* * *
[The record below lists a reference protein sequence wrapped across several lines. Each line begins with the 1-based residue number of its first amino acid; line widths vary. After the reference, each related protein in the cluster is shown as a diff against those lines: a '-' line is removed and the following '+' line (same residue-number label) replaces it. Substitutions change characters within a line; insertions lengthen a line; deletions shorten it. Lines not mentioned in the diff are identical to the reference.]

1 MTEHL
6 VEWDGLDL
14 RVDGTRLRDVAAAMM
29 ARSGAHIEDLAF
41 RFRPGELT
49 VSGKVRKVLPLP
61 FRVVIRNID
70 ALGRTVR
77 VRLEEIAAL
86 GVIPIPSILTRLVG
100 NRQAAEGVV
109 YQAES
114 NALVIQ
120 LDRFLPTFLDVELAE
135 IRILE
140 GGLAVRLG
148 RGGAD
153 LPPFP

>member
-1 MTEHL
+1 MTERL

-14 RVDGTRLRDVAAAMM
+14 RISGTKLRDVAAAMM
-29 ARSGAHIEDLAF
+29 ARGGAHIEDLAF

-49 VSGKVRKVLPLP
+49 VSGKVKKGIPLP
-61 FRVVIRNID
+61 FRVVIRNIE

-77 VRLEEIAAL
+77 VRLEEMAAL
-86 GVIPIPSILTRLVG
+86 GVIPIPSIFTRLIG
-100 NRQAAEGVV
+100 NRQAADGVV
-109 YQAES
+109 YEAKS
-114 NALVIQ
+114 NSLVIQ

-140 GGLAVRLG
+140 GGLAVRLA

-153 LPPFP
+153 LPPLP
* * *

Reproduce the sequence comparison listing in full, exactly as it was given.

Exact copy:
[The record below lists a reference protein sequence wrapped across several lines. Each line begins with the 1-based residue number of its first amino acid; line widths vary. After the reference, each related protein in the cluster is shown as a diff against those lines: a '-' line is removed and the following '+' line (same residue-number label) replaces it. Substitutions change characters within a line; insertions lengthen a line; deletions shorten it. Lines not mentioned in the diff are identical to the reference.]

1 MTEHL
6 VEWDGLDL
14 RVDGTRLRDVAAAMM
29 ARSGAHIEDLAF
41 RFRPGELT
49 VSGKVRKVLPLP
61 FRVVIRNID
70 ALGRTVR
77 VRLEEIAAL
86 GVIPIPSILTRLVG
100 NRQAAEGVV
109 YQAES
114 NALVIQ
120 LDRFLPTFLDVELAE
135 IRILE
140 GGLAVRLG
148 RGGAD
153 LPPFP

>member
-1 MTEHL
+1 MTERL

-14 RVDGTRLRDVAAAMM
+14 RISGTKLRDVAAAMM
-29 ARSGAHIEDLAF
+29 ARGGAHIEDLAF

-49 VSGKVRKVLPLP
+49 VSGKVKKGIPLP
-61 FRVVIRNID
+61 FRVVIRNIE

-77 VRLEEIAAL
+77 VRLEEMAAL
-86 GVIPIPSILTRLVG
+86 GVIPIPSIFTRLIG
-100 NRQAAEGVV
+100 NRQAADGVV
-109 YQAES
+109 YEAKS
-114 NALVIQ
+114 NSLVIQ

-140 GGLAVRLG
+140 GGLAVRLA

-153 LPPFP
+153 LPPLP